A thick white envelope sits at the center of the kitchen table. I scoop up and read: “To the Quasi-Demon, Miss Myla Lewis, 666 Dante Row, Purgatory.” I lick my thumb and run it over the loopy calligraphy. Real ink. My long black tail flicks in a nervous rhythm.
Frowning, I tap the unopened letter against my palm. No one sends me fancy stuff like this. In a blur of motion, my tail darts across my torso, grips the envelope with its arrowhead-shaped end, and tries pulling it from my fingers.
“Hey now!” My tail’s always had a mind of its own. For some reason, it’s decided this letter is dangerous. I jerk the envelope out of reach, but not before one corner gets totally shredded. “Now, look what you did.” My tail slinks behind me to curl guiltily about my ankle.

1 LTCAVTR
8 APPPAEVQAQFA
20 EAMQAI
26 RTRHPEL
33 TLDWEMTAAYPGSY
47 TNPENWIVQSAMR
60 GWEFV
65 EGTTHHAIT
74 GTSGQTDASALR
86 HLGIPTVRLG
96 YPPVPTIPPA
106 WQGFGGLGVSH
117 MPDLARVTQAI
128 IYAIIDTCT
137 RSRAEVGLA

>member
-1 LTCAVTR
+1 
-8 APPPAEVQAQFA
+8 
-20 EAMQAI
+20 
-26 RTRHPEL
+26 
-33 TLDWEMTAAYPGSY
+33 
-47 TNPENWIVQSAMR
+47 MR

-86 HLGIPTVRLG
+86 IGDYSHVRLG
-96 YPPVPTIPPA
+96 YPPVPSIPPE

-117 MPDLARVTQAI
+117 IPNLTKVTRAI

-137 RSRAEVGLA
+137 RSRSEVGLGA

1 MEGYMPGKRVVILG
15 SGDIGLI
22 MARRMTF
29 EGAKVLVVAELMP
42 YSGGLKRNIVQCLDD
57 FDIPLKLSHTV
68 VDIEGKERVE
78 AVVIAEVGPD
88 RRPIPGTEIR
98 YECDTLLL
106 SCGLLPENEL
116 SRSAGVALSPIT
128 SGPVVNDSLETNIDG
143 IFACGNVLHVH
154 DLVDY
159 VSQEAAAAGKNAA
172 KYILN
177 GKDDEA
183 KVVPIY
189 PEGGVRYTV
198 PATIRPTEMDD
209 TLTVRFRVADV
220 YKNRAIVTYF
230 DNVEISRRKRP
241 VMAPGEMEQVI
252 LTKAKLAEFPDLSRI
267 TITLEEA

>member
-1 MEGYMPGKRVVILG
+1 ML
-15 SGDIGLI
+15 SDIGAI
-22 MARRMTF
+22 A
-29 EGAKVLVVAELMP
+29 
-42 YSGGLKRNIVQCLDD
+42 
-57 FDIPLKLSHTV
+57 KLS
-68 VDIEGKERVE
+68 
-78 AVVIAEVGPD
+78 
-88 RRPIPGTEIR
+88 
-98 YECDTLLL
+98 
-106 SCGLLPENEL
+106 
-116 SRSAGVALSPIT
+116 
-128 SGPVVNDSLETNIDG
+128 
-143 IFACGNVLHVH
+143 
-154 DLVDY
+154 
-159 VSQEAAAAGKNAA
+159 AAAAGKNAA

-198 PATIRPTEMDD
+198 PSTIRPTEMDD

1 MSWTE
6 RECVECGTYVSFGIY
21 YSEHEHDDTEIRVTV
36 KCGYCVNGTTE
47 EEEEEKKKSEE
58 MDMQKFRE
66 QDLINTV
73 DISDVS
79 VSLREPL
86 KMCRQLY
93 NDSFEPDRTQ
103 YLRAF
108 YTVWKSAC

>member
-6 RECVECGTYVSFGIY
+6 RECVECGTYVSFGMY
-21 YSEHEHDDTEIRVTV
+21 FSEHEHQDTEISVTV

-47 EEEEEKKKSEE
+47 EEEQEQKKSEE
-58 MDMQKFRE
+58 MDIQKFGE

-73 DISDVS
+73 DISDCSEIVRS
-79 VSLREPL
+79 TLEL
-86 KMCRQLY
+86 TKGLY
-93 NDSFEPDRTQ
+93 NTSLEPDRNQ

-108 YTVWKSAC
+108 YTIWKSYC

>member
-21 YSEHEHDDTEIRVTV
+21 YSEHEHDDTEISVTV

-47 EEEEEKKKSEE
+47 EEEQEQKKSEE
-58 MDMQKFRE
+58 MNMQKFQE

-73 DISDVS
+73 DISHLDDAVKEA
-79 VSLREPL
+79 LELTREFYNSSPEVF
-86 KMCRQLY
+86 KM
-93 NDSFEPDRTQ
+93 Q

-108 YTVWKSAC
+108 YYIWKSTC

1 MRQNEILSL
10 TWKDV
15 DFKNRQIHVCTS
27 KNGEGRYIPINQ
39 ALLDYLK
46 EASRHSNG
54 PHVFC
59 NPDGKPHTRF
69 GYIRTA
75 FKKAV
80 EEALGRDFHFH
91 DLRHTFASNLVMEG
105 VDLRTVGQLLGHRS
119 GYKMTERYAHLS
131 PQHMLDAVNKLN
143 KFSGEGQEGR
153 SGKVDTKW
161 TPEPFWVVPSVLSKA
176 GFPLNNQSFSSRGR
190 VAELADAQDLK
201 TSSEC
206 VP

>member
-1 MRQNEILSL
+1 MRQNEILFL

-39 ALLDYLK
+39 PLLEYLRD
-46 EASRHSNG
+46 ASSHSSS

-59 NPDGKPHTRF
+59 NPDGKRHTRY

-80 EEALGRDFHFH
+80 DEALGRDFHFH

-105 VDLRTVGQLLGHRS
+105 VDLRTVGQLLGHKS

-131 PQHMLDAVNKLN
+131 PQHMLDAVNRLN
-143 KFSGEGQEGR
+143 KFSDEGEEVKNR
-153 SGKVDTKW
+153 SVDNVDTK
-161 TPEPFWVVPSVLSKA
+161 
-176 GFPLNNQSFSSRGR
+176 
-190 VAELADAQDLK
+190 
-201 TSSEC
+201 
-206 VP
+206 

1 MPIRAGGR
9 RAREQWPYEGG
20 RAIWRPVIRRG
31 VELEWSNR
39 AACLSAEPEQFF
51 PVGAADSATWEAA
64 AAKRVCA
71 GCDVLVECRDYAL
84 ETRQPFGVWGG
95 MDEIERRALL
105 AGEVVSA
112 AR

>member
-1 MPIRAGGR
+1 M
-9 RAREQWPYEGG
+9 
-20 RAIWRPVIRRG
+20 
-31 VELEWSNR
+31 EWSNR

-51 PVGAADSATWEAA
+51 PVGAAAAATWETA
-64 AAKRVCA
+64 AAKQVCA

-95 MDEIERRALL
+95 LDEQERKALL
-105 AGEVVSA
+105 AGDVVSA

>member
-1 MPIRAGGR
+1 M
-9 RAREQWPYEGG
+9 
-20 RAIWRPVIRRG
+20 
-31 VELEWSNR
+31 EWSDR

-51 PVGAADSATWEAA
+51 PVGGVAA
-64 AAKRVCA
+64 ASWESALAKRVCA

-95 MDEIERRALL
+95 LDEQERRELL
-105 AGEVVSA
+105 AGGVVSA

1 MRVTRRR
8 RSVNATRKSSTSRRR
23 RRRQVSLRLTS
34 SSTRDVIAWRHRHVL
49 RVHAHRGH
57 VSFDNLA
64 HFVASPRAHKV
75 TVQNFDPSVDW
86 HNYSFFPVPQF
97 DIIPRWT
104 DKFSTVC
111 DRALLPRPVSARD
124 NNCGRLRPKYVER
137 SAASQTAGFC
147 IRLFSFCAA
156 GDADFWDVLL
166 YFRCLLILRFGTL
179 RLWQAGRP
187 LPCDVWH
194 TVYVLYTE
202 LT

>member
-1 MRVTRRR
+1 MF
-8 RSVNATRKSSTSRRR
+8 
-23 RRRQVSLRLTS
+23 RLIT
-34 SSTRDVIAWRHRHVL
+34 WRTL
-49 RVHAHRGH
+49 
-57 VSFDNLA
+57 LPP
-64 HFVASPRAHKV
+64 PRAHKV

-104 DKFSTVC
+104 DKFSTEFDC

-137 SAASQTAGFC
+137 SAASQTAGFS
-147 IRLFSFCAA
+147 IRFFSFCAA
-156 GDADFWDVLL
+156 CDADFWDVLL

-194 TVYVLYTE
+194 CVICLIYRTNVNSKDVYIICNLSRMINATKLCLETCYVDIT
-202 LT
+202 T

I reread the outside of the letter. Nothing here to worry about. I am a quasi-demon (mostly human with a little demon DNA). I’ve spent all eighteen years of my life in Purgatory (where human souls get judged for Heaven or Hell, aka the most boring place in the history of ever). This letter’s like dozens of others that hit our doorstep each week. Why’s my tail on a mission to trash this thing?
I stare at the words again, feeling like they should read: “Open this to turn your life upside-down and your heart into mush.” Clearly, I’m having an off-morning.
I slip the envelope-slash-time-bomb into my mangy backpack. I’ll read it later at school.
Mom steps into the kitchen. “How’s my sweet baby, Myla-la?” Yes, I’m eighteen years old and Mom still uses pet names from when I was three.
“I’m good.” I open a cabinet and pull down a box of Frankenberry cereal.
Mom eyes my every movement, her forehead creasing with worry.
“Did you sleep well last night, Myla?”
Oh, no. Here it comes. I square my shoulders and mentally prepare my ‘I’m so very-very caaaaaaalm’ voice. “Absolutely.” Nailed it.
“Any bad dreams?”